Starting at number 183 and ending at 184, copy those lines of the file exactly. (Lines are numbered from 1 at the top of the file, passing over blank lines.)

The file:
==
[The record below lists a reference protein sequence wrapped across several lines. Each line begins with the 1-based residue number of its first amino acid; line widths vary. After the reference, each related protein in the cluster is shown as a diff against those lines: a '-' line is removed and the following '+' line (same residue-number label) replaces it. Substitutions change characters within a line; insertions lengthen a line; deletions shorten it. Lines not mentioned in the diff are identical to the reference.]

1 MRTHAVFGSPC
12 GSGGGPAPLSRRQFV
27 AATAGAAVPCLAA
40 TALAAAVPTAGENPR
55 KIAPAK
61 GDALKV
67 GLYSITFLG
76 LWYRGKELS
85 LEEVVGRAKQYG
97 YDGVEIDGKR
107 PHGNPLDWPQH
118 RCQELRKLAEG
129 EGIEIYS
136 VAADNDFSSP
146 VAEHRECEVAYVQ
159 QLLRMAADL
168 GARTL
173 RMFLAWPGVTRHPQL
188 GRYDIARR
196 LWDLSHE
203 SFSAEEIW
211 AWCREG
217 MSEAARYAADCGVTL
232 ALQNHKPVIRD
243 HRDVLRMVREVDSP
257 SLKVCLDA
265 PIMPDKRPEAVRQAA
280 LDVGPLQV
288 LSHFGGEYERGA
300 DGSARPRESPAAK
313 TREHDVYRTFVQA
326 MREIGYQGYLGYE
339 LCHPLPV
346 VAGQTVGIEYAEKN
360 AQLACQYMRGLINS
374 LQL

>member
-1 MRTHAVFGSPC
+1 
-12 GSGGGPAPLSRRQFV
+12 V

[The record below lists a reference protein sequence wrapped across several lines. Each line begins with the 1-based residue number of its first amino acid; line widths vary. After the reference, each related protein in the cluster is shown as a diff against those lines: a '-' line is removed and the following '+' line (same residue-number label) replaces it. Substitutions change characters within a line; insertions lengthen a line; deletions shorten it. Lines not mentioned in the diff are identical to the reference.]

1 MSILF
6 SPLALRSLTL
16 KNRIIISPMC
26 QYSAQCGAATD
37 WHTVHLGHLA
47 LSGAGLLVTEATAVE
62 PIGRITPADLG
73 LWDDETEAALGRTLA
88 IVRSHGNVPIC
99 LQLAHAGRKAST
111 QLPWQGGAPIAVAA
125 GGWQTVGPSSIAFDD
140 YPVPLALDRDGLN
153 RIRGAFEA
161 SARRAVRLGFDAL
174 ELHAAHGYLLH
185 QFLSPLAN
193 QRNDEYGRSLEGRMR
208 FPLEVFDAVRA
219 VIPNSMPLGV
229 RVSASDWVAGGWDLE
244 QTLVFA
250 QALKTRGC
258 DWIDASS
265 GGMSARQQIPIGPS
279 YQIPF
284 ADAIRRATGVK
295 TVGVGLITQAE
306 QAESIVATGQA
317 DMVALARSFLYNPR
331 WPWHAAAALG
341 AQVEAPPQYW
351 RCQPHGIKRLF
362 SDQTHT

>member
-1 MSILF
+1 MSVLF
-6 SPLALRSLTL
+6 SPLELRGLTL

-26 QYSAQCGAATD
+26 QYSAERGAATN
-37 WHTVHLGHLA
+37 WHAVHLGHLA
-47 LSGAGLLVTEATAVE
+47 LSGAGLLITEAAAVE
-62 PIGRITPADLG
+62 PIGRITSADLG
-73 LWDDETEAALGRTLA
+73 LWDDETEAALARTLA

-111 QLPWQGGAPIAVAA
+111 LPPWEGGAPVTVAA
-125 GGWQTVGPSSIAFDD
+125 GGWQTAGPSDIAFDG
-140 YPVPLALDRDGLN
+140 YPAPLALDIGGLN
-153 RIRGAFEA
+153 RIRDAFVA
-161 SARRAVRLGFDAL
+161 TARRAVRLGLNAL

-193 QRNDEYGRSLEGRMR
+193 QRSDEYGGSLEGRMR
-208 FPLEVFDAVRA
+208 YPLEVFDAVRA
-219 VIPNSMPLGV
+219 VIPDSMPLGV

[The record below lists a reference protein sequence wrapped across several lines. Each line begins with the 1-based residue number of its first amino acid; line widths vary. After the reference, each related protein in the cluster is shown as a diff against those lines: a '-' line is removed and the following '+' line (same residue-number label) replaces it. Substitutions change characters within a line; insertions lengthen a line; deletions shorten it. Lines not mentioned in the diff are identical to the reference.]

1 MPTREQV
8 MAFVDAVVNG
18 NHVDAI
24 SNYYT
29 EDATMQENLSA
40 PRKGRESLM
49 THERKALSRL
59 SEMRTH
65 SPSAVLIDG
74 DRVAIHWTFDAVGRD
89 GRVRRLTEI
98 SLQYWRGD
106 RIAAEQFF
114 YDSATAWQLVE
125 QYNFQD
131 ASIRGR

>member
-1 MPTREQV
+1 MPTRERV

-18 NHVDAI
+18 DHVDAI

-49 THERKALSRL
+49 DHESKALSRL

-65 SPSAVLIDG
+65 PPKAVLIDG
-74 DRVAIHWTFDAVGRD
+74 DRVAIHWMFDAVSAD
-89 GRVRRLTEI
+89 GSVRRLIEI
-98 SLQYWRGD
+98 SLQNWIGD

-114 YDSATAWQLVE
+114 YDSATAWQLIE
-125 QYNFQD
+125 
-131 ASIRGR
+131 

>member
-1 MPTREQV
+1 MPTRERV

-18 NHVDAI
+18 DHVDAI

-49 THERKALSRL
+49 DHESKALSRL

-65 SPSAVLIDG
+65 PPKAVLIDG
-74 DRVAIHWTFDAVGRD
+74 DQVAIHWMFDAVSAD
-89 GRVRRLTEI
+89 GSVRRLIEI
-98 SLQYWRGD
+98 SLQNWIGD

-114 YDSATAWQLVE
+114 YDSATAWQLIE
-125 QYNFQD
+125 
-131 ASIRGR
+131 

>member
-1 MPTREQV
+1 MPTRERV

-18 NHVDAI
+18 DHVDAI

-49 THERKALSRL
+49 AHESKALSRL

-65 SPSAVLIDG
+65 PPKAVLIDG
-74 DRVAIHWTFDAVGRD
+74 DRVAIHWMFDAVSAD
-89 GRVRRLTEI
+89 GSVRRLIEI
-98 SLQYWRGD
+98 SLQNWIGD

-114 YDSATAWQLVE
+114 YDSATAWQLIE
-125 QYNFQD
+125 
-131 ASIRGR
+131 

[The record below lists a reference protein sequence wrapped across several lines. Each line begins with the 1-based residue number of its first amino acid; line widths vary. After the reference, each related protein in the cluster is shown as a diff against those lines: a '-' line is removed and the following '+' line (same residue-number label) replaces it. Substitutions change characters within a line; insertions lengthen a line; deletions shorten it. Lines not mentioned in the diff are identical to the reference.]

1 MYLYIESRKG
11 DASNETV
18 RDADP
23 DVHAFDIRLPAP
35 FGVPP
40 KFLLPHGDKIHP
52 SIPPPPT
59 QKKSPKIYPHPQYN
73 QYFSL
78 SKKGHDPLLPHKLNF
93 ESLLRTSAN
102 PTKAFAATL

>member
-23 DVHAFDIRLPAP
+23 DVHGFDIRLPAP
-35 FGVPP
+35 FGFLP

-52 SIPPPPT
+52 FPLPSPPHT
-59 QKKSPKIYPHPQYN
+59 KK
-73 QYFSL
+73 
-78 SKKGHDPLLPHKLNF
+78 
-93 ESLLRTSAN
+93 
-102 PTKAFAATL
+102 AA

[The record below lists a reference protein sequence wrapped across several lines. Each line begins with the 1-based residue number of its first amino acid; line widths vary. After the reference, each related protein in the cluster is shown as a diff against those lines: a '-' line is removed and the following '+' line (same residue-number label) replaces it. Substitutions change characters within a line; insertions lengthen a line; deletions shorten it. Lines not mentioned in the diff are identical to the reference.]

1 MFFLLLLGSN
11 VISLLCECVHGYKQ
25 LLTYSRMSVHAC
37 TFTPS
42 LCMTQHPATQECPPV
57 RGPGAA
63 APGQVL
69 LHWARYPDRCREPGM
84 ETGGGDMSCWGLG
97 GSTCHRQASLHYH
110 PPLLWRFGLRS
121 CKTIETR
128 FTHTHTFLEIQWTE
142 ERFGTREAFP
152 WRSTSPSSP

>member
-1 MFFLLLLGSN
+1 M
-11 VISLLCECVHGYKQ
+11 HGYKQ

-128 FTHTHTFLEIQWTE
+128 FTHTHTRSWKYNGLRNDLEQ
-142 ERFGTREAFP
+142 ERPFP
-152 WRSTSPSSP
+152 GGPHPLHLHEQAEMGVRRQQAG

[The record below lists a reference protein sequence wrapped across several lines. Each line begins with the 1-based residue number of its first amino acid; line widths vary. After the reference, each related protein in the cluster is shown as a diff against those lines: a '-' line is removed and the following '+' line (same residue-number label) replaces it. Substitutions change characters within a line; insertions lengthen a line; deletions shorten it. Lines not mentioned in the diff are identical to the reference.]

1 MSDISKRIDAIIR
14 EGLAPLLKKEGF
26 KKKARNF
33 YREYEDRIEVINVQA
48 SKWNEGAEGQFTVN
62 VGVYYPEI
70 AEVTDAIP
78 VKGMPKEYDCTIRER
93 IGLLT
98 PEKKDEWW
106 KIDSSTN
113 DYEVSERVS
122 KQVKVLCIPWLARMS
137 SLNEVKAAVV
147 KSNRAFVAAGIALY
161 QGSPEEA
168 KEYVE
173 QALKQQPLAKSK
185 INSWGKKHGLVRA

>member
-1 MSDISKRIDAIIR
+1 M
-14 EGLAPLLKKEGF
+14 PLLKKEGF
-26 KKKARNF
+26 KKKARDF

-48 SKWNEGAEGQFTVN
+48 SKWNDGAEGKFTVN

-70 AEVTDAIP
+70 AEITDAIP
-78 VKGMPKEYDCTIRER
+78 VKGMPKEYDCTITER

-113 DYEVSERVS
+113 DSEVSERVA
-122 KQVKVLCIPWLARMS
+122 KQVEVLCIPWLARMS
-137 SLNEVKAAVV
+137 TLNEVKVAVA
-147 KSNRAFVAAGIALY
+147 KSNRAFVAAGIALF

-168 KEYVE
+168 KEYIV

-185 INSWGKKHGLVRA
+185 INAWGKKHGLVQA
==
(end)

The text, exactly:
-114 YDSATAWQLVE
+114 YDSATAWQLIE